Blockchain Tech

IBM and Seagate to use blockchain for combating product counterfeiting

November 10, 2018

IBM and Seagate to use blockchain for combating product counterfeiting

On Thursday, IBM and American data storage company Seagate Technology announced a joint project that aims at using blockchain in order to reduce product counterfeiting. Specifically, the initiative will help manufacturers, integrators, and business partners fight counterfeit hard drives.

This sort of counterfeiting is a bigger problem than you may imagine. According to International Anti-Counterfeiting Coalition, global trade in counterfeit and pirated electronic products has reached more than $1.7 trillion in value.

The joint project is using the IBM Blockchain Platform to authenticate the sources of disk drive products, bringing a new level of multi-layered security protection in the data management industry. In practice, the platform allows network participants to add and view blockchain data, based on their level of permission. This helps reduce data loss, fraudulent products and warranty costs, while improving product assurance for customers during deployment. According to the project description, Seagate will update the IBM Blockchain Platform on the IBM Cloud with product authentication data based on the Seagate Secure™ Electronic ID (eID) at the point of manufacture.






“Each unique identifier (serving as an electronic fingerprint) can be used to verify the identity of a hard drive at any time during its product life cycle. Seagate’s Certified Erase employs cryptographic erasure technology to produce a digital certificate of data purge, which is electronically signed by the device under the Seagate Secure public key infrastructure (PKI) and stored on the blockchain for compliance management with emerging global data privacy laws”, the technical explanation reads.

According to IBM’s global managing director of electronics industry Bruce Anderson, Blockchain has the potential to be extremely effective in confirming the originality of assets.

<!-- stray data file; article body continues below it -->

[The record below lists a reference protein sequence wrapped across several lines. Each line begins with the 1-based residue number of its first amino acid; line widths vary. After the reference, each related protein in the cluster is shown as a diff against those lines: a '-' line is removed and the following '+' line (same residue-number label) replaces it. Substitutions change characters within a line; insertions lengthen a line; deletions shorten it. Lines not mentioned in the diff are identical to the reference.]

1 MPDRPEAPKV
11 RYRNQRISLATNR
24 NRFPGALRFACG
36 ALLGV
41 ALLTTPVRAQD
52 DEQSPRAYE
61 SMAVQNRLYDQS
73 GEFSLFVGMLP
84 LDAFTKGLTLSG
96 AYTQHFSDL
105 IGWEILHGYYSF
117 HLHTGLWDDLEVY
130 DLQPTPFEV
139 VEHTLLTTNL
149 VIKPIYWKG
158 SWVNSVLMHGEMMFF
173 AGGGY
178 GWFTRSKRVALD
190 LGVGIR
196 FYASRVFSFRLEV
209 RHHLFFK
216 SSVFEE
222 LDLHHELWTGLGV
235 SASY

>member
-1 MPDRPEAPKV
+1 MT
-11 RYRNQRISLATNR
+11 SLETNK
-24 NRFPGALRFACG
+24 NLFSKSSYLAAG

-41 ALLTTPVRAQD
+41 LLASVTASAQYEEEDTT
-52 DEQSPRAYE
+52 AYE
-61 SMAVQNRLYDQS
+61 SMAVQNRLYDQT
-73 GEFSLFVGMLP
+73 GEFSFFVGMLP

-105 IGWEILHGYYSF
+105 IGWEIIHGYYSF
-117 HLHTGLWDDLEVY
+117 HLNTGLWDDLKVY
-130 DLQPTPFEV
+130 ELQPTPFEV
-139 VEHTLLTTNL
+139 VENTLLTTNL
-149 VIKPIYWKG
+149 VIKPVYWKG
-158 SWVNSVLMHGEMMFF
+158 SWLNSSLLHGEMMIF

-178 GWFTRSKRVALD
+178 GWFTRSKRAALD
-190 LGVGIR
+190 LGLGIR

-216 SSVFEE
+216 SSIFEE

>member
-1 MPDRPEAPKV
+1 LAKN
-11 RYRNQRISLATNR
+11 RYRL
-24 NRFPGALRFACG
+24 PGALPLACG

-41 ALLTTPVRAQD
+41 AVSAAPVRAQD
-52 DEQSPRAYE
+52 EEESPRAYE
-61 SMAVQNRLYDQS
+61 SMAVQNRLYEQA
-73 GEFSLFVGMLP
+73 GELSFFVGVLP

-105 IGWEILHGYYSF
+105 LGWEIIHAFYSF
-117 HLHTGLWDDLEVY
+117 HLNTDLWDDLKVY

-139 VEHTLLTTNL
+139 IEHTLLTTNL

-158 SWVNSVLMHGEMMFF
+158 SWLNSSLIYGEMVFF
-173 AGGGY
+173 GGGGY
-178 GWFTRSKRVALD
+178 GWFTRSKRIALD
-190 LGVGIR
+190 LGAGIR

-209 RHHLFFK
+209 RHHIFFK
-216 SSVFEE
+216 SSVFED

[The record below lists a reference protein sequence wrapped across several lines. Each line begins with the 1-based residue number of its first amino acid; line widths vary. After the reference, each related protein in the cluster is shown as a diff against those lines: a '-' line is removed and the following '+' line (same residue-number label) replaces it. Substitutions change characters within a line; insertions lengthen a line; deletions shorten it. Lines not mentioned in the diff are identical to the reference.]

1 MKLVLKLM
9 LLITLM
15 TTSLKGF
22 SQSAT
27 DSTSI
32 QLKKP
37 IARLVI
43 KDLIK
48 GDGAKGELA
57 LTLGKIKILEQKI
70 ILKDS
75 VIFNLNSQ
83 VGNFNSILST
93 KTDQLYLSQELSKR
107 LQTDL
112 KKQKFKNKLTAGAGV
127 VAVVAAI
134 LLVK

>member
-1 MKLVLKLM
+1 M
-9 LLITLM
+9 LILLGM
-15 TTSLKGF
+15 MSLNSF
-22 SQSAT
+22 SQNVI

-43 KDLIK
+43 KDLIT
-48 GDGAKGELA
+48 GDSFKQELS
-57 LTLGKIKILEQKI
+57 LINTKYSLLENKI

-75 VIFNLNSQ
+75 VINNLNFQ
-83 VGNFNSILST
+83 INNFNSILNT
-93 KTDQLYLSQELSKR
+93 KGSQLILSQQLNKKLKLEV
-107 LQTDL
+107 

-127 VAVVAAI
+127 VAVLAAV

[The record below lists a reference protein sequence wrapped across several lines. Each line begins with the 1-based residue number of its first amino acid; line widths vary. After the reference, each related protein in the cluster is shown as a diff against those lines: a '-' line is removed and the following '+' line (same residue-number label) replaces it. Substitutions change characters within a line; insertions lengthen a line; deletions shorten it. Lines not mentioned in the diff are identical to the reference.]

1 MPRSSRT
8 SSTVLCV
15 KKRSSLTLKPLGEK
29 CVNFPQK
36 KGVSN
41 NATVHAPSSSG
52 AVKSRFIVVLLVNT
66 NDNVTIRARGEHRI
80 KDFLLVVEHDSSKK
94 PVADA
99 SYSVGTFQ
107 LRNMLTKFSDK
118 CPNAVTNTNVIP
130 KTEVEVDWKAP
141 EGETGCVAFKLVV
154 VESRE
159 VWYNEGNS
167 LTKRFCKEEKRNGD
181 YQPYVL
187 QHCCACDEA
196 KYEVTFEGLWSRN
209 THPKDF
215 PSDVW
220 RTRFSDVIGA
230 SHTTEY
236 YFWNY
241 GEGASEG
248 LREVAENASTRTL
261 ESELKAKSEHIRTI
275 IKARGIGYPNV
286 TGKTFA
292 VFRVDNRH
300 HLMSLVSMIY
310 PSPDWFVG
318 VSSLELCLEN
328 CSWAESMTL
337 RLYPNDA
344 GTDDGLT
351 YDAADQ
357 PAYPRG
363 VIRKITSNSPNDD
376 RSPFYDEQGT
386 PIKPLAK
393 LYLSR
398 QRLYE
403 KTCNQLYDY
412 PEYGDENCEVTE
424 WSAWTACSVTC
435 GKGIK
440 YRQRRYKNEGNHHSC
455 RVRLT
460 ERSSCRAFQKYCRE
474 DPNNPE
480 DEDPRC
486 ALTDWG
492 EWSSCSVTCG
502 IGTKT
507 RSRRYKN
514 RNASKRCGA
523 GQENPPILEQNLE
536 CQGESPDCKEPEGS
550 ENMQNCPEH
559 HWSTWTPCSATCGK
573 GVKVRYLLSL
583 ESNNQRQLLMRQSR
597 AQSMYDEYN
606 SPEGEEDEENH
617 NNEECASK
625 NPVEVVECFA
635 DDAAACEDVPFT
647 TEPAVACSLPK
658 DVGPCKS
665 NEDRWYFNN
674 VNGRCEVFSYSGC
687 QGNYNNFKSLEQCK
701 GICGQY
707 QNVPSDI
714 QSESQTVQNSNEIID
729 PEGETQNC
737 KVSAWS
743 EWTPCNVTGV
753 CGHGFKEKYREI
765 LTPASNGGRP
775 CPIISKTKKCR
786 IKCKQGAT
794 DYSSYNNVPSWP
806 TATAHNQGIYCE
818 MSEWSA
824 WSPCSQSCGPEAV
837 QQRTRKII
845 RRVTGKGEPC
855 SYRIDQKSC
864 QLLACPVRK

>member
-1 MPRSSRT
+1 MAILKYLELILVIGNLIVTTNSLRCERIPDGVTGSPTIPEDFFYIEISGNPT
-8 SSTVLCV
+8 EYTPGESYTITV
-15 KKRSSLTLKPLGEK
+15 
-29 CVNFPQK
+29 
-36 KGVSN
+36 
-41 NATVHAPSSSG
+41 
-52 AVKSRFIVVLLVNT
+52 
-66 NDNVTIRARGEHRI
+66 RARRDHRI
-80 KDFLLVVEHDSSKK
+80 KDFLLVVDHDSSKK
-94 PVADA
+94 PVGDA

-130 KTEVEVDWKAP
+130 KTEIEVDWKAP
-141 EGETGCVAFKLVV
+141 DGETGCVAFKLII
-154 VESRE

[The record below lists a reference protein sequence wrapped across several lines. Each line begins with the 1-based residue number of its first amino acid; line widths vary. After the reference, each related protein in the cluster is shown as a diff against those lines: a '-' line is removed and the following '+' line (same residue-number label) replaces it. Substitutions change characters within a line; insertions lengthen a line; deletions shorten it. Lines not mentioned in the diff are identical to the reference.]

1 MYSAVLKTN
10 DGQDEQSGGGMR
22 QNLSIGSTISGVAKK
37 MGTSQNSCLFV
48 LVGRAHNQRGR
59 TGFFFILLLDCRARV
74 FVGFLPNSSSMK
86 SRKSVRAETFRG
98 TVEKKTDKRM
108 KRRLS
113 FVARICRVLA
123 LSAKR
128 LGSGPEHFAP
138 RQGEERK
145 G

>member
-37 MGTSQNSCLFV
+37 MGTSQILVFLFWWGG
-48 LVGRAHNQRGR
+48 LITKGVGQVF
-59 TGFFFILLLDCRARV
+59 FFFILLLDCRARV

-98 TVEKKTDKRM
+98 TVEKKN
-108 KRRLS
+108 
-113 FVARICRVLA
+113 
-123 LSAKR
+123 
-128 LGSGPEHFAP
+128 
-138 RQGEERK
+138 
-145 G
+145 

“The ability to work with Seagate to combine blockchain with advanced cryptographic product identification technology is what sets this work apart, and signals blockchain’s potential to reimagine the electronics product life cycle management processes,” said Anderson, “Counterfeit electronic components are a global issue that requires an ecosystem-wide effort to address.”

Added senior vice president and chief technology officer of Seagate Mark Re,

“IBM has a proven history of technology innovation as evidenced by its market leadership in blockchain technology for product provenance in various industries. By combining Seagate’s innovations in product security with IBM’s blockchain expertise, we want to prove that we can help reduce the incidence of product counterfeiting in the future.”

As reported, the sides are expecting to create a bigger business network that will allow for new supply chain partners to be added.

IMB has been implementing blockchain oriented projects from 2016. Besides being an early member of Hyperledger, it is working with government, financial services, supply chain, retail, digital rights management and healthcare companies.